Review: Wings Over The Hindu Kush

Wings Over The Hindu Kush

Lukas Muller’s Wings Over The Hindu Kush shines a light on an obscure footnote in aviation history: The Afghan air forces (yes, plural) between the Soviet withdraw and Enduring Freedom. Leaving behind a large quantity of helicopters and aircraft, there were enough parts and willing pilots for the Taliban and its rivals to create air forces up until 2001. As someone aware of their existence and interested in how functional air units could be maintained from such “scraps”, this book was an easy purchase.

In a complex, fluid situation without the best documentation, getting the detail that Muller did was no small feat. The book isn’t the biggest or most absolutely detailed, but it does tell the story of these helicopters, Fitters, and Fishbeds. And it’s a very interesting story.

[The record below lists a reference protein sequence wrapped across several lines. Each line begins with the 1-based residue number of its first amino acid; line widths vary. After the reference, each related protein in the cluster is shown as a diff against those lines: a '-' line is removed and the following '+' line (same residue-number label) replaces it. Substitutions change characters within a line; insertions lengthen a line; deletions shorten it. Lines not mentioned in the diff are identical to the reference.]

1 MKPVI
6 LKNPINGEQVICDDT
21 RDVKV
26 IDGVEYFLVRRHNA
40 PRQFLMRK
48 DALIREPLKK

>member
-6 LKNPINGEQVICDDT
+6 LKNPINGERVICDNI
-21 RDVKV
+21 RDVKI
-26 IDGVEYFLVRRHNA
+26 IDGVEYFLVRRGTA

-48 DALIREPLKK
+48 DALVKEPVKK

The strike aircraft were far from the most capable or effective (the transports in a place with poor infrastructure were far more vital), but their mere presence in such conditions was surprising. And this book clears up the surprise in a great way.

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